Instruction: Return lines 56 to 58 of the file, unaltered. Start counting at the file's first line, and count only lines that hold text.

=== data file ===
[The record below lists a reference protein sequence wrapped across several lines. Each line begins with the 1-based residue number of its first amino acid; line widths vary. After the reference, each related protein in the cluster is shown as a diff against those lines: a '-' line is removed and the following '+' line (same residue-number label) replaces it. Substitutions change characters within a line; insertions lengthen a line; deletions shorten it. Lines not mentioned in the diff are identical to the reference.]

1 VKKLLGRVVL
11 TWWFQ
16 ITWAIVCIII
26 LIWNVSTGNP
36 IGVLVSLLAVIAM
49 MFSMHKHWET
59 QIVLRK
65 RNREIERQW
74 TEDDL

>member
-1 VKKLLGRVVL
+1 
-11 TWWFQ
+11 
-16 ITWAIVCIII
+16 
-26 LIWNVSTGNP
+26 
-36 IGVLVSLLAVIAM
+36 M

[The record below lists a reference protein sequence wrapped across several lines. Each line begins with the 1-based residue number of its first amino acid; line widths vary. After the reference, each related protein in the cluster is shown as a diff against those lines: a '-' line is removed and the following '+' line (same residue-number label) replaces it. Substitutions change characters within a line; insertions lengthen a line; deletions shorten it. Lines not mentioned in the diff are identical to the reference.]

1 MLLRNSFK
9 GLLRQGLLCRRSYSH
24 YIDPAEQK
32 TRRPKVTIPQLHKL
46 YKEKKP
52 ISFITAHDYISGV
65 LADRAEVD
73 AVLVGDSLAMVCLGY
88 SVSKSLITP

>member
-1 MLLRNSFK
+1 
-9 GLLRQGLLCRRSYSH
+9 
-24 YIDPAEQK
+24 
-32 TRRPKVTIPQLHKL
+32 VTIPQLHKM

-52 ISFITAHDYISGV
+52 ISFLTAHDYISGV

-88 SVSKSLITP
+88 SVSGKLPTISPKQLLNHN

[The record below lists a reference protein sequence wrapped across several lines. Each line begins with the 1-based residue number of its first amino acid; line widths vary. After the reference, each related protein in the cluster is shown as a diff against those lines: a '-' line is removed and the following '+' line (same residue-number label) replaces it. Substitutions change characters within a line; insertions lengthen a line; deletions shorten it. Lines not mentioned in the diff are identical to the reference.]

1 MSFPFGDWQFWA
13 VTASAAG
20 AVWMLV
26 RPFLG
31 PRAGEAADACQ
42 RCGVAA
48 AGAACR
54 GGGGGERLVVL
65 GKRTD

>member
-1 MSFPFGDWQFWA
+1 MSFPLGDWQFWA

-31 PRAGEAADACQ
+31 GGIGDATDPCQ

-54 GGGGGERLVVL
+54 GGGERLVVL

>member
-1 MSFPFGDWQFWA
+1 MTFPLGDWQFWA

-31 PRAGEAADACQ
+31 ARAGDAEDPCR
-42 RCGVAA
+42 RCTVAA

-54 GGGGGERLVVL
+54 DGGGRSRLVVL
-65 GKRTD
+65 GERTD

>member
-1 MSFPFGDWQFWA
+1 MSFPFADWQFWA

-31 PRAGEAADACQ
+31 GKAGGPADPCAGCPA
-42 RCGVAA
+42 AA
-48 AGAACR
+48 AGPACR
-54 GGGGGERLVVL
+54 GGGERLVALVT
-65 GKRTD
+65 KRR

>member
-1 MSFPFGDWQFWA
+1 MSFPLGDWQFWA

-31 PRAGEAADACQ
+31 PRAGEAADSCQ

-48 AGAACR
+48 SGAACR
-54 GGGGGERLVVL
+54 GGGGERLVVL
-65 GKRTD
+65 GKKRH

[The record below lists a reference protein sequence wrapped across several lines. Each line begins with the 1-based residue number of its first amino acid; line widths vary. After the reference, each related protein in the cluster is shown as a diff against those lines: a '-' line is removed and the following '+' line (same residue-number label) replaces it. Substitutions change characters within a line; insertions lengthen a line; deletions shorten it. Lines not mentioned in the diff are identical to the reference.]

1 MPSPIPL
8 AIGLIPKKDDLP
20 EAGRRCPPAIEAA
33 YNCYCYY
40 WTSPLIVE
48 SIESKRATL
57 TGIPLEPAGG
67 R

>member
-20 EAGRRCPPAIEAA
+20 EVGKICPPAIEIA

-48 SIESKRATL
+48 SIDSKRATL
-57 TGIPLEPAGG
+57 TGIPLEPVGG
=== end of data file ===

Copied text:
-1 MSFPFGDWQFWA
+1 MSFPLGDWQFWA

-31 PRAGEAADACQ